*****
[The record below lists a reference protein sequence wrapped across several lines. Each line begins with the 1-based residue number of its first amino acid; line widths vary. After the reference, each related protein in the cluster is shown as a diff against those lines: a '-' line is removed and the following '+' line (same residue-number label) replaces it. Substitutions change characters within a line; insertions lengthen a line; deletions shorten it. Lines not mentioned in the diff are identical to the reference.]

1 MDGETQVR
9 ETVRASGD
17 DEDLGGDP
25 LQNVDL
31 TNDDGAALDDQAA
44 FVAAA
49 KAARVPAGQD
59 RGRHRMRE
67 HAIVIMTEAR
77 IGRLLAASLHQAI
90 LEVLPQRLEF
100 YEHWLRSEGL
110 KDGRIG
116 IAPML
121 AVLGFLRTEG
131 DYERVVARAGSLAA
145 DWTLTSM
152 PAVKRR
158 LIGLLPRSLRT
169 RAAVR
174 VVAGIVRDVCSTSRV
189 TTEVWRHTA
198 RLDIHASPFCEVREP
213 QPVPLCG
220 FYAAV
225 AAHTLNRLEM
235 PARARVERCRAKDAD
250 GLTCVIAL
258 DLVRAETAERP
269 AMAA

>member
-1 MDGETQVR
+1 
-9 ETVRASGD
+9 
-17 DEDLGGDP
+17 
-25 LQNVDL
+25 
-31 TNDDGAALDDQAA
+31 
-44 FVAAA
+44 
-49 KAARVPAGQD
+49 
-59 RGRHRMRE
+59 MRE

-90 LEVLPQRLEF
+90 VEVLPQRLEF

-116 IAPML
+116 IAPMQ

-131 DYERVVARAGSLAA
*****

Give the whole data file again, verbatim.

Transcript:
[The record below lists a reference protein sequence wrapped across several lines. Each line begins with the 1-based residue number of its first amino acid; line widths vary. After the reference, each related protein in the cluster is shown as a diff against those lines: a '-' line is removed and the following '+' line (same residue-number label) replaces it. Substitutions change characters within a line; insertions lengthen a line; deletions shorten it. Lines not mentioned in the diff are identical to the reference.]

1 MDGETQVR
9 ETVRASGD
17 DEDLGGDP
25 LQNVDL
31 TNDDGAALDDQAA
44 FVAAA
49 KAARVPAGQD
59 RGRHRMRE
67 HAIVIMTEAR
77 IGRLLAASLHQAI
90 LEVLPQRLEF
100 YEHWLRSEGL
110 KDGRIG
116 IAPML
121 AVLGFLRTEG
131 DYERVVARAGSLAA
145 DWTLTSM
152 PAVKRR
158 LIGLLPRSLRT
169 RAAVR
174 VVAGIVRDVCSTSRV
189 TTEVWRHTA
198 RLDIHASPFCEVREP
213 QPVPLCG
220 FYAAV
225 AAHTLNRLEM
235 PARARVERCRAKDAD
250 GLTCVIAL
258 DLVRAETAERP
269 AMAA

>member
-1 MDGETQVR
+1 
-9 ETVRASGD
+9 
-17 DEDLGGDP
+17 
-25 LQNVDL
+25 
-31 TNDDGAALDDQAA
+31 
-44 FVAAA
+44 
-49 KAARVPAGQD
+49 
-59 RGRHRMRE
+59 MRE

-90 LEVLPQRLEF
+90 VEVLPQRLEF

-116 IAPML
+116 IAPMQ

-131 DYERVVARAGSLAA